Friday Jukebox: Matt the Electrician’s “College”
Note: This post is part of our League Symposium on Higher Education in the 21st Century. You can read the introductory post for the Symposium here. To see a list of all posts in the Symposium so far, click here.
At the age of 21, I dropped out of college for a lot of reasons I couldn’t explain and the very good reason that my heart would break if I had to live so far away from Jaybird for another whole year.
At the age of 22, I never wanted to go back and I was so incredibly glad to be free of all those reasons-I-couldn’t-yet-have-
At the age of 25, I finished my undergraduate degree. Not because I particularly wanted to, but because my new boss thought it was a good idea, and I wanted to soothe both my husband and the various parental figures in my life, who were becoming increasingly worried that I never would, and that I might thus someday end up POOR AND ALONE. (I had, actually, been poor, and had felt pretty fucking alone -- and while it sucked an awful lot, it wasn’t as bad for me as college was; but you couldn’t tell them that.) It was easier to go through a year of just about anything I was good at (no matter how much I hated it) than to watch them worry any longer. It was only a year. I never had to do it again. I was lucky to have a lot of good teachers that year, and a lot more ability to defend myself from the system. It was hellish, but we survived. (Seriously, hellish. I worked manual labor 10 hours a day for six months before my bosses let me sell stuff, and mixed manual labor / retail for 10 hours a day after that, before I went back to school. School was worse. I clung to every small and exquisite joy I could find in that year, because I’ve never been able to learn anything in a moment where I’m not happy; yet still, throwing all of those pebbles of ecstasy onto the scale… school was worse.)
At the age of 30, I was incredibly glad that my dream job was open to me because I had that all-important piece of paper. And I liked being back at college, as long as I didn’t have to be in the system itself. I thought of myself (still think of myself) as working in parallel to it, and subversively. I tell myself that I can help people who need what they’re getting more than what we’re taking away, by valuing what’s being lost, and supporting their efforts to hang on to it -- that overall I do more good as a (small, self-regarding, not-always-very-effective) anodyne than I would in overt boycott.
At the age of 32, I started seriously thinking about grad school. Libraries were what I wanted to do. If we ever moved away from where I work now, I might not have many options without a professional degree. Did I really want to ruin my life because I wasn’t willing to ruin my life? I was pretty damn pissed off that my far more competent and knowledgeable officemate was always going to have fewer options than I did, because she went into our profession straight out of high school, but, well. Not like anyone without even a master’s degree was ever going to convince higher ed administrators that college degrees are only one way of proving competency.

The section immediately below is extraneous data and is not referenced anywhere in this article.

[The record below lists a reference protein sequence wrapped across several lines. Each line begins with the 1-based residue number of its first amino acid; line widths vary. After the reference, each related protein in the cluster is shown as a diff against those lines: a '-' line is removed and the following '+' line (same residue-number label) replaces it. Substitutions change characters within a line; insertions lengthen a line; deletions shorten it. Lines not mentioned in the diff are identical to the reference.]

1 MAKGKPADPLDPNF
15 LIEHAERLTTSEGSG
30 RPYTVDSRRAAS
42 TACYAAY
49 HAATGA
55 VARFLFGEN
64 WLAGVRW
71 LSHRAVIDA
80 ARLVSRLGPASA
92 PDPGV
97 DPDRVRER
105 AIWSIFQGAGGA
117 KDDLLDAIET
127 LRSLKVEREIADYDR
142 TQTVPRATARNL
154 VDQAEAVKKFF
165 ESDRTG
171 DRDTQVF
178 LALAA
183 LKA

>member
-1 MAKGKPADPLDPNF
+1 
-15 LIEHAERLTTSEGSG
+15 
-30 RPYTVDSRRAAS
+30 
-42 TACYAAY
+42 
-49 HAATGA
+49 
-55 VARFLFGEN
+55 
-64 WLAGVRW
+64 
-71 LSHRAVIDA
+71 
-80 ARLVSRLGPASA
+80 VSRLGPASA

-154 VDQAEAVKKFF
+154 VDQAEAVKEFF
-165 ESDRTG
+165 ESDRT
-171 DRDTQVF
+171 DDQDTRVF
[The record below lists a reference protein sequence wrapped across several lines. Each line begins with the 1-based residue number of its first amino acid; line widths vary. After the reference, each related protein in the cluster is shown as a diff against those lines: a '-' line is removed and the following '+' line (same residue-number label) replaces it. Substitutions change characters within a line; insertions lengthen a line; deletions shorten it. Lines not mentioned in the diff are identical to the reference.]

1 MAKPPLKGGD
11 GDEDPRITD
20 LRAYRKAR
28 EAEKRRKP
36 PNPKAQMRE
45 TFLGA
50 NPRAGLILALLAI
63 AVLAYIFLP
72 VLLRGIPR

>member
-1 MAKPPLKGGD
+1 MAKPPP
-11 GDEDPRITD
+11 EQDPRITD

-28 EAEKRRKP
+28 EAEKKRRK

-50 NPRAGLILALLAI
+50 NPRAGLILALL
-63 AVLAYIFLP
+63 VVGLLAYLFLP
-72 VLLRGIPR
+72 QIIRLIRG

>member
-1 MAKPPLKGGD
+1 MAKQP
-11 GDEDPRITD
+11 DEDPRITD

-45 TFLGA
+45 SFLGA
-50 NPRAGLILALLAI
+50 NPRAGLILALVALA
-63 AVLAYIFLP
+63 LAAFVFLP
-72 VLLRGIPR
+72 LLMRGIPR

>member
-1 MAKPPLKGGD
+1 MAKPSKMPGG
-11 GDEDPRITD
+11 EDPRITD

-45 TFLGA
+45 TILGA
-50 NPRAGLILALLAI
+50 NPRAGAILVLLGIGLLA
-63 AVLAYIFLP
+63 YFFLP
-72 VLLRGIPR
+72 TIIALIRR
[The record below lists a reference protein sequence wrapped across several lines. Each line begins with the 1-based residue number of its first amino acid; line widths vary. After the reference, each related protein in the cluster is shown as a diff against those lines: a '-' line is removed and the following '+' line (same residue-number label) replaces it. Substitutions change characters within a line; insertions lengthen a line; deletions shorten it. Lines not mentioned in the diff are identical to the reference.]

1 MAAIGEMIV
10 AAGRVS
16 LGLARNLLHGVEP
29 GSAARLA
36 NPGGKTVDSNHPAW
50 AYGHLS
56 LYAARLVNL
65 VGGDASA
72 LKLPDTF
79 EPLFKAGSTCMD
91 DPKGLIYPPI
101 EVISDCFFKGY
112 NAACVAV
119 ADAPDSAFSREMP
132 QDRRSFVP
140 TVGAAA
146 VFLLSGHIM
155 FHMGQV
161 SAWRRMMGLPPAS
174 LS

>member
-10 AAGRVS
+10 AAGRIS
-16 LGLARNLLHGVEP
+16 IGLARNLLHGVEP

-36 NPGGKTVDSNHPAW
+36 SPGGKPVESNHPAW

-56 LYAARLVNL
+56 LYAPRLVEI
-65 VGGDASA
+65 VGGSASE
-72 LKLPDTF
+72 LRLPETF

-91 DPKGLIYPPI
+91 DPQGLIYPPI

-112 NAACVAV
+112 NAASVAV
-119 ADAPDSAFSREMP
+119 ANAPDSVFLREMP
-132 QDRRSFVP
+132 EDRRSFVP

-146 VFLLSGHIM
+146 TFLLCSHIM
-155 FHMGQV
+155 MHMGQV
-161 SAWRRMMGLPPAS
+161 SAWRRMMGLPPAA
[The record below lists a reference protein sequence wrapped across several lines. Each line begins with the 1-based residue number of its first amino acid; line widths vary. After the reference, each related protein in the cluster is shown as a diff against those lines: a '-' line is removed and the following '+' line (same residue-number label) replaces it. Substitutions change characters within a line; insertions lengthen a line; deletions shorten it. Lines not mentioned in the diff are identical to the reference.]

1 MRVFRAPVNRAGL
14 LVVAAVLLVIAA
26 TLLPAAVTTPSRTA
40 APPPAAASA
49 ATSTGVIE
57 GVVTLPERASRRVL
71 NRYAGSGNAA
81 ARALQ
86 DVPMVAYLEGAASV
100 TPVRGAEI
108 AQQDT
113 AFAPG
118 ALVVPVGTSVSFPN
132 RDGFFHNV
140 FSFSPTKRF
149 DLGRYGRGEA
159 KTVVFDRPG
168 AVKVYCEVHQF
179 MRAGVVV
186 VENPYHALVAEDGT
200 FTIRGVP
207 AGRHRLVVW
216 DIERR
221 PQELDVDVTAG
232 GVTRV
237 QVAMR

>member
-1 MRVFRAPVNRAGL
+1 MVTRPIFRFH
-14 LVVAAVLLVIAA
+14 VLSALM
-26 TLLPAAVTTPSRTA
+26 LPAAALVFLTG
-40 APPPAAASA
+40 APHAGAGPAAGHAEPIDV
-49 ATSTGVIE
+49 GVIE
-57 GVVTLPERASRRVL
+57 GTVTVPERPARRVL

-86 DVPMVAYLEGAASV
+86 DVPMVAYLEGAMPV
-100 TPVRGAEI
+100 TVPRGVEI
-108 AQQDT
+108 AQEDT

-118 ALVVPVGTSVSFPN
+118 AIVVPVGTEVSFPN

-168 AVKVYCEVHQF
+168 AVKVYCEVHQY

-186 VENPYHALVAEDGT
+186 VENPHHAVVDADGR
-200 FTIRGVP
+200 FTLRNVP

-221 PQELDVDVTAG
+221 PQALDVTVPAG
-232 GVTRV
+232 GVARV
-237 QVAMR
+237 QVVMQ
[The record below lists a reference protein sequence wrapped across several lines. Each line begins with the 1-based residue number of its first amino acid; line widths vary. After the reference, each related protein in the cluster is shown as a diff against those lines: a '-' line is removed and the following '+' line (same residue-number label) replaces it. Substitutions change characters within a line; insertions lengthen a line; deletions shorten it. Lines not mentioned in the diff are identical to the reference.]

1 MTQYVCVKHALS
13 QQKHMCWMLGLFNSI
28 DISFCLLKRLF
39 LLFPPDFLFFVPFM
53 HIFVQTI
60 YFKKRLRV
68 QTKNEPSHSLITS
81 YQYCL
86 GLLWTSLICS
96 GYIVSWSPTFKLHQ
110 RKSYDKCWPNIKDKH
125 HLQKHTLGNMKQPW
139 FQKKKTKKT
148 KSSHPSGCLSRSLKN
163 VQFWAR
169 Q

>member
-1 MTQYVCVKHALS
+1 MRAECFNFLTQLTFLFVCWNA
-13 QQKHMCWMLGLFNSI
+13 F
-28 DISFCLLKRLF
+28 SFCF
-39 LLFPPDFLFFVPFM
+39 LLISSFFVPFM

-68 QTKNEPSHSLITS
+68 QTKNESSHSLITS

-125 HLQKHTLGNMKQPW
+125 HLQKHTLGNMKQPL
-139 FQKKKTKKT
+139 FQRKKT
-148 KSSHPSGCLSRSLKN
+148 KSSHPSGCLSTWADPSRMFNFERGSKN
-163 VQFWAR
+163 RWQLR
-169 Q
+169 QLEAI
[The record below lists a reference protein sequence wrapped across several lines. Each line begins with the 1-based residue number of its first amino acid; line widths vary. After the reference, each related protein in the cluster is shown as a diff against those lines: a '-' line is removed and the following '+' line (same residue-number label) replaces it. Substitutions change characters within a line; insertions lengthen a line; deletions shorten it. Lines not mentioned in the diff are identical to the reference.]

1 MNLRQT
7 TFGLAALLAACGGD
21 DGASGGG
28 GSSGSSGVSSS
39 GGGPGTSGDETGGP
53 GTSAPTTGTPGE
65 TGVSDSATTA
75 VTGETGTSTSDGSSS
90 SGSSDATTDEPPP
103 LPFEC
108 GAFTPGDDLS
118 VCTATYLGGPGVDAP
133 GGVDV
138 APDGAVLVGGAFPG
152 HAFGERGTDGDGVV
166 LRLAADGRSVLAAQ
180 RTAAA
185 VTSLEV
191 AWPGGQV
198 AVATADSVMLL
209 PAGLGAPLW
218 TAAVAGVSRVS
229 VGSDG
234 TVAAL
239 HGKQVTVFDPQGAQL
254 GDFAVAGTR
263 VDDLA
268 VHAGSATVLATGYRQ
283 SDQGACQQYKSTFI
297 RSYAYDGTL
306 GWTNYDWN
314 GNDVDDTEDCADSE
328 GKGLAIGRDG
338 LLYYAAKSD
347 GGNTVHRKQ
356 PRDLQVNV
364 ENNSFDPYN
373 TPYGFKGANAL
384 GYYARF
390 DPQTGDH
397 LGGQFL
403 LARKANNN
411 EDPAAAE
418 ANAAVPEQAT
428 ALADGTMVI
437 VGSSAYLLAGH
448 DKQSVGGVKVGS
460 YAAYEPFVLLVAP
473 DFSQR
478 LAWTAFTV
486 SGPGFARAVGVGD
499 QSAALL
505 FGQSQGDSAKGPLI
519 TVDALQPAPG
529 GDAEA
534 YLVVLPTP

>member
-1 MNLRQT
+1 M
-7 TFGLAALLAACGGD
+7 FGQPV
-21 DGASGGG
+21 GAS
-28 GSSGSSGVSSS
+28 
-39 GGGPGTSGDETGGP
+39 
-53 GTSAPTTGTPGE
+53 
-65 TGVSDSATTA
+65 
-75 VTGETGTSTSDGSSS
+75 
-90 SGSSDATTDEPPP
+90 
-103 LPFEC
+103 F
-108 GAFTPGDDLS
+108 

At the age of 33, I spent three days furiously writing applications to the three grad schools of my choice, listening to the song above on repeat almost the entire time. I played the game; I thought about what they wanted to hear and I followed all the directions they gave me. But I told them the truth, too. A few months later, I heard from my “reach” school: the one we probably couldn’t have afforded; the one I didn’t even write the additional scholarship essay for; the one I thought really cared the most about the stuff I cared about too. They sent me a letter offering me a full-tuition scholarship. I opened the letter at work. Just about five minutes later, I barricaded myself in my best work friend’s office and freaked out. At length. I could barely face going back to school. How the hell was I going to to go back to school if I felt like I was on trial the entire time? Obviously, I couldn’t take their money. My friend was patient with me. He told me I didn’t have to do anything I didn’t want to, but they offered me, in all my me-ness, that scholarship, not someone else. Was it maybe worth it to see if they meant what they said?
At the age of 35, I still hate school. I still have a year left. (Actually, a little more than a year. I had some horrible family stuff happen this year, and I need to rest this summer. Luckily, the three people in charge of letting me take a bit longer aren’t the kind of people who’ve been ingested by the system; and luckily, I’m not nearly as terrified of the system as I used to be. Being a grown-up does help.) I’m still exceptionally good at the things school asks you to do (both producing, and learning); I’m still the kind of person people point at when they say “it doesn’t matter what path you take through college, it matters what you put into it”; and I still feel, almost all the time, as though I am a knife’s edge away from letting the system grind me up and spit me out.
I do stupid things, sometimes, to stay on the right side of that knife. Tonight (Monday) I stayed up too late, read what you all had to say on the symposium posts so far, and wrote this essay. In four hours, I’ll get up too early, prepare, present, and record an oral prospectus of the twenty-page paper I have to write this month for one of my classes, and then walk half-a-mile to my real job. And even though I work in a college library, I’ll be singing along with Matt the Electrician every step of the way.